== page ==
unilad
Advert

Scientists Have Just Achieved The Fastest Ever Internet Speed

by : Julia Banim on : 22 Aug 2020 16:50
Scientists Have Just Achieved The Fastest Ever Internet Speed Dr Lidia GaldinoAndrés Rodríguez/PixabayJames Tye / UCL

There are few things more annoying than slow internet, as many of us currently working from our living rooms will have learned all too well over the past few months.

Now a team of engineers from University College London (UCL) have managed to achieve an internet speed which is a fifth faster than a previous record set by a team in Japan. And no doubt about one million times faster than my own temperamental broadband.

Advert

This record breaking speed is reportedly double the capacity of any other data transmission system currently being deployed on planet Earth, with researchers claiming it to be capable of downloading the entire Netflix library in under one second, should you want to.

Pikist

The new record, recently detailed in scientific journal IEEE Photonics Technology Letters, was smashed by transmitting data through a far wider range of light colour – or wavelengths – than is usually used in optical fibre.

The researchers, led by Dr Lidia Galdino from UCL Electronic & Electrical Engineering, used a bandwidth of 16.8THz, much wider that the limited spectrum bandwith of of 4.5THz used by current infrastructure and significantly wider than the 9THz commercial bandwidth systems entering the market.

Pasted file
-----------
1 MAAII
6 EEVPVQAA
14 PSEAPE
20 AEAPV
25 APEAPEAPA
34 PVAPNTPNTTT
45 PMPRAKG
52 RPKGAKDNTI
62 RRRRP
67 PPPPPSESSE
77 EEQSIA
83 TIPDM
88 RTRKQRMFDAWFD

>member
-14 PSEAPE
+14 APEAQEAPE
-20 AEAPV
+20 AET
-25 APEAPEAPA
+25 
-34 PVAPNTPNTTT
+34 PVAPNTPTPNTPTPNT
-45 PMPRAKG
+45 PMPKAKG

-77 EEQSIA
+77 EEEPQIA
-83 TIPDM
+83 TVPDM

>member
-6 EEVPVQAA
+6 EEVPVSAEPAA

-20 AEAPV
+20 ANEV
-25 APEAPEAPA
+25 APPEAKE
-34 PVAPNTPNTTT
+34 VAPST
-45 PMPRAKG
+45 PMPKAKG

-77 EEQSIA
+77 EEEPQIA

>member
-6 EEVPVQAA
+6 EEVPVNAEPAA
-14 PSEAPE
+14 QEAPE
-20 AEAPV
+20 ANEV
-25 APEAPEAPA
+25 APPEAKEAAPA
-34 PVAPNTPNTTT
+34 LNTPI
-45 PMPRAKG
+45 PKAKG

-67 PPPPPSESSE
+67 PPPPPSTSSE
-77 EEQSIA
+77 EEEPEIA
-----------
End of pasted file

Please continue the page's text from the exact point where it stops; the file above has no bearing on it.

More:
Advert

The team combined different amplifier technologies required to boost the signal power across this wider bandwidth, maximising speed through the development of new Geometric Shaping (GS) constellations and manipulating the properties of each wavelength.

A staggering data transmission rate of 178 terabits a second (178,000,000 megabits a second) was achieved, enough to download the data which makes up the world’s very first image of a black hole in less than an hour.

InternetPikist

Dr Galdino said:

Advert

While current state-of-the-art cloud data-centre interconnections are capable of transporting up to 35 terabits a second, we are working with new technologies that utilise more efficiently the existing infrastructure, making better use of optical fibre bandwidth and enabling a world record transmission rate of 178 terabits a second.

Technology

Microsoft Finally Killing Off Internet Explorer In 2022

published at8 months ago

Demand for broadband communication services has escalated since the beginning of the coronavirus pandemic, with operators seeing internet traffic soar by as much as 60% compared to before the crisis.

The resilience and capability of broadband networks has therefore become increasingly important in recent times, however this isn’t just on account of the pandemic.

As explained by Dr Galdino, internet traffic has risen steeply over the course of the past decade, with the growth in data demand said to be in relation to the cost per bit going down. Therefore, developing new technologies will be important when maintaining a trend towards lower costs.

Advert

If you have a story you want to tell, send it to UNILAD via [email protected]

Most Read StoriesMost Read

News

People Think Convict On The Run Is 'Stealing People's Hearts' Because He's 'Handsome'

Julia Banim

Jules studied English Literature with Creative Writing at Lancaster University before earning her masters in International Relations at Leiden University in The Netherlands (Hoi!). She then trained as a journalist through News Associates in Manchester. Jules has previously worked as a mental health blogger, copywriter and freelancer for various publications.

Topics: News, Now, Scientists

Credits

UCL News and 1 other
  1. UCL News

    UCL engineers set new world record internet speed

  2. IEEE Photonics Technology Letters

    Optical Fibre Capacity Optimisation via Continuous Bandwidth Amplification and Geometric Shaping